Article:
Home News Kogi Governorship Contenders to Know Fate on Friday

Kogi Governorship Contenders to Know Fate on Friday

The Abuja Division of the Federal High Court has fixed Friday to determine whether or not the Independent National Electoral Commission (INEC) should go ahead with the planned supplementary governorship election in Kogi State fixed for Saturday December 5.
Justice Gabriel Kolawole,‎ who heard four separate suits challenging the legality of the scheduled run-off poll, said there was the need for the court to take a position on the matter “so that INEC will not conduct the election under a grave shadow of doubt as to the legal or constitutional validity”.
INEC had on November 22 declared the November 21 governorship election inconclusive. The commission later fixed supplementary poll for December 5 and asked the All Progressives Congress to replace its late candidate, Abubakar Audu.
It said there was the need to conduct the supplementary election in 91 polling units to determine the outcome of the poll where Audu was the leading candidate.
Meanwhile, Justice Kolawole consolidated the four suits, even as he persuaded lawyers to the various plaintiffs to distill out three central issues for the court to determine.
The first suit was lodged before the court by the Kogi State Governor, Captain Idris Wada, the second suit was filed by ‎the governorship candidate of the People for Democratic Change, Hon. Emmanuel Daikwo, the third suit was filed by a legal practitioner, Johnson Usman while the fourth suit was filed by two plaintiffs, a member representing Ahiazu Ezinaehitte Mbaise Federal Constituency of Imo State in the National Assembly, Hon. Rafael Igbokwe, and an electorate from Omala Local Government Area in Abelijukolo Ife of Eche ward in Kogi State, Stephen Wada Omaye.
The running mate to Audu, James Faleke also on Tuesday filed another suit, asking the court to declare him the governor-elect.
Though Wada had in his originating summons prayed the court to declare him winner of the November 21 governorship election, the other plaintiffs, however, sought for the nullification of the election as well as an order compelling INEC to conduct a fresh poll.
Nevertheless, sequel to the directive of the court, all the plaintiffs, led by Goddy Uche (SAN), narrowed the three issues for determination to include: “Whether having regard to the provisions of Sections 31(1) (2) (4) (5) (6) (7) and (8), 33, 34, 36, 85 and 87 of the Electoral Act, 2010, as amended, as well as Sections 178-181 of the constitution of the Federal Republic of Nigeria, as amended, INEC, can lawfully conduct a second/supplementary election into the office of Governor of Kogi state on December 5, 2015, or any other date at all let alone accepting the nomination/substitution by the APC of any candidate on the basis of votes computed and credited to the deceased candidate of the APC when the new or substitute candidate was not part of the original election.”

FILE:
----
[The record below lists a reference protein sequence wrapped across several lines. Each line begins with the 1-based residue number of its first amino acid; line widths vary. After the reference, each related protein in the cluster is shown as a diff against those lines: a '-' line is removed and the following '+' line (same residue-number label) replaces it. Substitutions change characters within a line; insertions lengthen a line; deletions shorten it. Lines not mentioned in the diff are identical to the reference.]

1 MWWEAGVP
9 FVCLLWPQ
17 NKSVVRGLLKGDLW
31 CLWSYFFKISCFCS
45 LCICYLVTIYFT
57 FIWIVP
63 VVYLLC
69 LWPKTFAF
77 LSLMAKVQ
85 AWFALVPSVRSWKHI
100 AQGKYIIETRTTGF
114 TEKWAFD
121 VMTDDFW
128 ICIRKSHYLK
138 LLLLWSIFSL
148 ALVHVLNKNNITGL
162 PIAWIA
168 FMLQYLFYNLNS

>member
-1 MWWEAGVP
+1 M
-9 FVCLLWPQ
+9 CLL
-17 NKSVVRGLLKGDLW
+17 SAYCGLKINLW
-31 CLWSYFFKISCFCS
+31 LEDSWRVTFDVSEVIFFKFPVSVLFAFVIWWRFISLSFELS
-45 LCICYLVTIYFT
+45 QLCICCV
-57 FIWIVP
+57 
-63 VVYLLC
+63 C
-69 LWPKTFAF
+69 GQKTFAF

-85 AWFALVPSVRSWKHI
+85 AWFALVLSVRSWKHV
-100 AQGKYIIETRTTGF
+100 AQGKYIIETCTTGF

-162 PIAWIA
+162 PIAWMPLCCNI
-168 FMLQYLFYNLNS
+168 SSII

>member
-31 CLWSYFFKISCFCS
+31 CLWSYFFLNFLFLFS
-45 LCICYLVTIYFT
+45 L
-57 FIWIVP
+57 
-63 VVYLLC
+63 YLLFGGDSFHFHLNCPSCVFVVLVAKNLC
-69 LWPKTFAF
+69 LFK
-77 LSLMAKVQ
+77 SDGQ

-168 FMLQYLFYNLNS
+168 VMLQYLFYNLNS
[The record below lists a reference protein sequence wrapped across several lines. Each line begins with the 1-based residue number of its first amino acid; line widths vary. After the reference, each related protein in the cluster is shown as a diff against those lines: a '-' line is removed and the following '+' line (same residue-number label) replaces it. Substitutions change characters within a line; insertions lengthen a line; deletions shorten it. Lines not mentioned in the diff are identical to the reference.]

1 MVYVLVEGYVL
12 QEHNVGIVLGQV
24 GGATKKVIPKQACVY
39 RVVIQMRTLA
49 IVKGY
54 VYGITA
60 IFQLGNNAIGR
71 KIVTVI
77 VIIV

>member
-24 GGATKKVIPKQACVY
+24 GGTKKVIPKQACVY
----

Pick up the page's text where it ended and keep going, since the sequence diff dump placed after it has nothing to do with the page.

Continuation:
Meantime, before he adjourned the case till Thursday for all the parties to adopt their final addresses, Justice Kolawole warned the lawyers to limit themselves to issues of law.
He stressed that since the substantive fact of the matter with regard to the death of Audu is not in dispute, “counsels should therefore be moderate, brief and concise in their addresses by limiting argument to the three issues distilled from the four Originating Summons listed on the cause list.
“This is because time is of the essence as the court has to consider all the issues and deliver its judgment on Friday. The addresses should not be more than 10 pages and maximum of 15 pages. This case is hereby adjourned to December 3 for adoption of addresses.
“Counsel are to file and exchange their addresses within 48 hours.”
While INEC and the Attorney General of the Federation and Minister of Justice, Abubakar Malami (SAN), were represented in court, there was no legal representation for the APC.
Earlier, Uche told the court that spirited effort to serve the APC with the originating processes on Monday proved abortive owing to the bloody fight he said was going on among three different factions in the party.
Meanwhile, Audu’s running mate, Faleke, has approached the High Court seeking a declaration that election to the office of governor of a state ‎can only be conducted in the manner expressly stipulated in section 179 (2), (a)(b), (3)(a)(b), 4(a)(b) and (5) of the constitution.
Among other reliefs, he also wants: “A declaration that by the combined reading of section 179 (2)(a) and (b) and 181(1) of the constitution, upon the death of a person duly elected as the governor of a state, the person elected with him as Deputy-Governor is to ‎be sworn in as the Governor of the state.”
Faleke has vowed not to accept the position of his party, the APC, which nominated Yahaya Bello as the new governorship candidate.

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